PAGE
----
This notice was updated on November 24, 2022 to extend the comment period by another 15 days until December 9, 2022.
This consultation closes at 11:59 p.m. on:
December 9, 2022
A proposal to make legislative and regulatory amendments to the Ontario Heritage Act to help remove barriers to housing development by updating how heritage properties are identified and conserved by municipalities and the Province of Ontario.
Everyone in Ontario should be able to find a home that is right for them. But too many people are struggling with the rising cost of living and with finding housing that meets their family’s needs.
Ontario’s housing supply crisis is a problem which has been decades in the making. It will take both short-term strategies and long-term commitment from all levels of government, the private sector, and not-for-profits to drive change. Each entity will have to do their part to be part of the solution to this crisis.
Ontario needs more housing, and we need it now. That’s why the Ontario government is taking bold and transformative action to get 1.5 million homes built over the next 10 years.
To support More Homes Built Faster: Ontario’s Housing Supply Action Plan 2022-23, the government introduced the More Homes Built Faster Act, 2022, which, if passed, would ensure that cities, towns, and rural communities grow with a mix of ownership and rental housing types that meet the needs of all Ontarians.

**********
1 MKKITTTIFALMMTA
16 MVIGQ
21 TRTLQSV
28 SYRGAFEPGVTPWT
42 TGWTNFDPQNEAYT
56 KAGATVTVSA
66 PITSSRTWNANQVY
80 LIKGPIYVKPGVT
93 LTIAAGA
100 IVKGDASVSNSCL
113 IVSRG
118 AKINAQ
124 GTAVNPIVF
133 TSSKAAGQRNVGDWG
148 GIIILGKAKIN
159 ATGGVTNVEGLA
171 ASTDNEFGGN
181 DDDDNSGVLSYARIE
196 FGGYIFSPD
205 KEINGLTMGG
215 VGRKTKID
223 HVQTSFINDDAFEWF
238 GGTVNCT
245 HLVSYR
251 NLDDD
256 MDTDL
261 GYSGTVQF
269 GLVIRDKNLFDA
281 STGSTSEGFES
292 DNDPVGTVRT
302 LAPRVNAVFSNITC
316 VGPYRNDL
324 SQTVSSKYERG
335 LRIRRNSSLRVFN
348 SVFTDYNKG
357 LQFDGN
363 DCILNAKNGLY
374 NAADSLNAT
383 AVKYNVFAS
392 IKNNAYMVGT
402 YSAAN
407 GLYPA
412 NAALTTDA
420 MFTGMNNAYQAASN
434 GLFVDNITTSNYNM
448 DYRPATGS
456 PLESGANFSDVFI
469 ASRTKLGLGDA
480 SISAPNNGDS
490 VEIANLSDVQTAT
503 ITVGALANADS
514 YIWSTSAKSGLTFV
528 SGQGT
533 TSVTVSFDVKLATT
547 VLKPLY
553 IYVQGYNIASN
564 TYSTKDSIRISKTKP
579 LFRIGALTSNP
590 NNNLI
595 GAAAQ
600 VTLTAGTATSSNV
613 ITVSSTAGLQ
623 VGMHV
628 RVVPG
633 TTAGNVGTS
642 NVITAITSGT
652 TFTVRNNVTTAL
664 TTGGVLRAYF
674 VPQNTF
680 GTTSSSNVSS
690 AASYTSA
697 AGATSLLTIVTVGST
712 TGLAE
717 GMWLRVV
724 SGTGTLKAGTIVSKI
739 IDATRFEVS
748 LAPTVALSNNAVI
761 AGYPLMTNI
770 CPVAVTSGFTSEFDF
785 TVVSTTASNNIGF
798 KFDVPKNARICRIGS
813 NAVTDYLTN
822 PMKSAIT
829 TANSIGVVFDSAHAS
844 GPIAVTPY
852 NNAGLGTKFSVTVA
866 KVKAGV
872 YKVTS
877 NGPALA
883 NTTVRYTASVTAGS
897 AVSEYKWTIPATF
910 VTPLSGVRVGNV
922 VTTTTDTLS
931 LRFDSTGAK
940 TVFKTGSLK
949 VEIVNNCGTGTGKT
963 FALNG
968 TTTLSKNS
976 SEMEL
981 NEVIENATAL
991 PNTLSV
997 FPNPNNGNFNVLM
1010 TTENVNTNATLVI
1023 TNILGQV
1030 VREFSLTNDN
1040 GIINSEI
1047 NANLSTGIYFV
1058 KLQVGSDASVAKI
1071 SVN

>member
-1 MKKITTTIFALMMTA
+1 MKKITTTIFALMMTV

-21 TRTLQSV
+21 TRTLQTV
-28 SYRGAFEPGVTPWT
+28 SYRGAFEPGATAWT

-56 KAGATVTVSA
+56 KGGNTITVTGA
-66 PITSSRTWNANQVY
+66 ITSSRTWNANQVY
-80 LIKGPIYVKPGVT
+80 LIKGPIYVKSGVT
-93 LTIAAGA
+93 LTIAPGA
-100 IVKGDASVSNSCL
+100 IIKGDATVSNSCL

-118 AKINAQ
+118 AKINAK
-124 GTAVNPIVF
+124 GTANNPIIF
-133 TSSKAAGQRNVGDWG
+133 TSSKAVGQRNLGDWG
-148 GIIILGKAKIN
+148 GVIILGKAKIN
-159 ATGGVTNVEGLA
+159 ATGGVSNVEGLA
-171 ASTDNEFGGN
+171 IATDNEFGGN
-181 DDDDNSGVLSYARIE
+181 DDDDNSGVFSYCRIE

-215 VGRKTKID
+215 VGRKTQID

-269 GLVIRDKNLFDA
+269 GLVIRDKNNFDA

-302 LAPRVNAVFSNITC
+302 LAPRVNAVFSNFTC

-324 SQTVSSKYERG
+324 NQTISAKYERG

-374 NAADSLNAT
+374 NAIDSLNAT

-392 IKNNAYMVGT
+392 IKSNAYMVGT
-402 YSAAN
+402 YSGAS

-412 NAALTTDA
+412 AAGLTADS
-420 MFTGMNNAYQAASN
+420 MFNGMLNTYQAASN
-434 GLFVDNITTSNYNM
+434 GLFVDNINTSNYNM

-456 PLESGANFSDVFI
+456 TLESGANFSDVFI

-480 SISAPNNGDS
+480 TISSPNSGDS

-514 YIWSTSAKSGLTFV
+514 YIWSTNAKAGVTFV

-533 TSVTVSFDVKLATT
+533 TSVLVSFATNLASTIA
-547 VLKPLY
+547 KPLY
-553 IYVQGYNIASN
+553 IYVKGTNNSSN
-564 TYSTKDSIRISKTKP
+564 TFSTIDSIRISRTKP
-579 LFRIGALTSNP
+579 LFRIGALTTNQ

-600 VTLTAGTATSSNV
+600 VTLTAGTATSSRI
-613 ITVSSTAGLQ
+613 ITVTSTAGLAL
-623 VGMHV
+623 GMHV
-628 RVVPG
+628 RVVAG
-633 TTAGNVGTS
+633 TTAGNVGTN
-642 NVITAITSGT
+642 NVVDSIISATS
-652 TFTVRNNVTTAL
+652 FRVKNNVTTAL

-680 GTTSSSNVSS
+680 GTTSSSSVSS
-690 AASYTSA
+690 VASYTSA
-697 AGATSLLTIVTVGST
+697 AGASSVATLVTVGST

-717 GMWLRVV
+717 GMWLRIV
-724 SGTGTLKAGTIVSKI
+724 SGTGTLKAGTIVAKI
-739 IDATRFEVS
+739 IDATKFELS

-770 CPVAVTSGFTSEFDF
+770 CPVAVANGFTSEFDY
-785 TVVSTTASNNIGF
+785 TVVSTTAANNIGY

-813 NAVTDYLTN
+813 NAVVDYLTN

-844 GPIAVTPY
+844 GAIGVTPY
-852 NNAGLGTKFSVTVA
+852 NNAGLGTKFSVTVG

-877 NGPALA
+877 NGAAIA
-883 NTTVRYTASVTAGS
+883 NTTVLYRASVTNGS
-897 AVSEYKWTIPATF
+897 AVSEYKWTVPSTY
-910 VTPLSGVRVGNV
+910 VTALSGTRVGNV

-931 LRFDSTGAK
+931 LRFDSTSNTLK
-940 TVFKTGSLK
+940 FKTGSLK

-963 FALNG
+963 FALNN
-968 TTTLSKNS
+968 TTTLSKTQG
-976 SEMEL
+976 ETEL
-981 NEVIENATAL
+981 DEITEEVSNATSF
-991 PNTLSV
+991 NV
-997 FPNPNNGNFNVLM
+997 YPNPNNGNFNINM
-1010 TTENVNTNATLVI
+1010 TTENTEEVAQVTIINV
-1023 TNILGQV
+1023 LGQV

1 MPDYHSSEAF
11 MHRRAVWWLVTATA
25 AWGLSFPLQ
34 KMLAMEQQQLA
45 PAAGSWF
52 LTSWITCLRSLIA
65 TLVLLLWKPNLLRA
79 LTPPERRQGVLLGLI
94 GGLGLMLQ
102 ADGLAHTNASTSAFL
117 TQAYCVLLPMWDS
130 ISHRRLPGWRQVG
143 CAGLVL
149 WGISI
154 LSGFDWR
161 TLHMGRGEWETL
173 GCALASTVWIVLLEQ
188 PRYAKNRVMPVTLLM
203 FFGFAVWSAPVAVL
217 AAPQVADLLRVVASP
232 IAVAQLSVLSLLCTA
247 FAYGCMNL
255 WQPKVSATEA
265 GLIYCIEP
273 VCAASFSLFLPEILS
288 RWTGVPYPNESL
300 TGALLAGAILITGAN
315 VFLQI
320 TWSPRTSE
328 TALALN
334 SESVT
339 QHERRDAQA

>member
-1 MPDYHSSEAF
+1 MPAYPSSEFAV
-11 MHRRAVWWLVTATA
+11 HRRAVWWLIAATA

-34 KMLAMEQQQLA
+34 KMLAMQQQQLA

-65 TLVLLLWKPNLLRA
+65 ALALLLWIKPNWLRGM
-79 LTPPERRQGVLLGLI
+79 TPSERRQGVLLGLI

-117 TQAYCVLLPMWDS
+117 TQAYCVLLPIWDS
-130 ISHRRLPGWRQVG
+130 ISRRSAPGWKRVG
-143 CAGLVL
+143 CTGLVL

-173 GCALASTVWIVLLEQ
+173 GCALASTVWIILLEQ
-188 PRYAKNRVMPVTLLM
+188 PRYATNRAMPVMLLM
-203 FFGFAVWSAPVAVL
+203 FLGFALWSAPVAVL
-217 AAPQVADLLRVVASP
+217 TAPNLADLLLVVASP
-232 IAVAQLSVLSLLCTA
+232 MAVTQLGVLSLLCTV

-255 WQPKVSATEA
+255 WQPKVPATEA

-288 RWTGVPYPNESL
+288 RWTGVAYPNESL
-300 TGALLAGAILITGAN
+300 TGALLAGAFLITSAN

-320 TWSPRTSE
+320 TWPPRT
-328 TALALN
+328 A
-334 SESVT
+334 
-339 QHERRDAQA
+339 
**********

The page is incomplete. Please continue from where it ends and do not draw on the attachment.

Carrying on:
These changes are providing a solid foundation to address Ontario’s housing supply crisis over the long term and will be supplemented by continued action in the future.
Building on changes from the 2019 Housing Supply Action Plan: More Homes, More Choice, the government is proposing to make the following legislative and regulatory changes to the Ontario Heritage Act as part of the More Homes Built Faster: Ontario's Housing Supply Action Plan 2022-23. The goal of the proposed changes is to renew and update heritage policies, some of which haven’t been reviewed in over a decade, to reduce red tape and remove barriers that are slowing down housing construction and other priority projects while continuing to conserve and commemorate key heritage properties that matter most to local communities.
Changes affecting the Standards and Guidelines for Conservation of Provincial Heritage Properties
MCM is looking to promote sustainable development that respects, the land and buildings that are important to its history and local communities while streamlining approvals and working to support priority provincial projects by proposing changes to the processes and requirements for ministries and prescribed public bodies governed by the Standards and Guidelines for Conservation of Provincial Heritage Properties (S&Gs) issued under the authority of Part III.1 of the Ontario Heritage Act.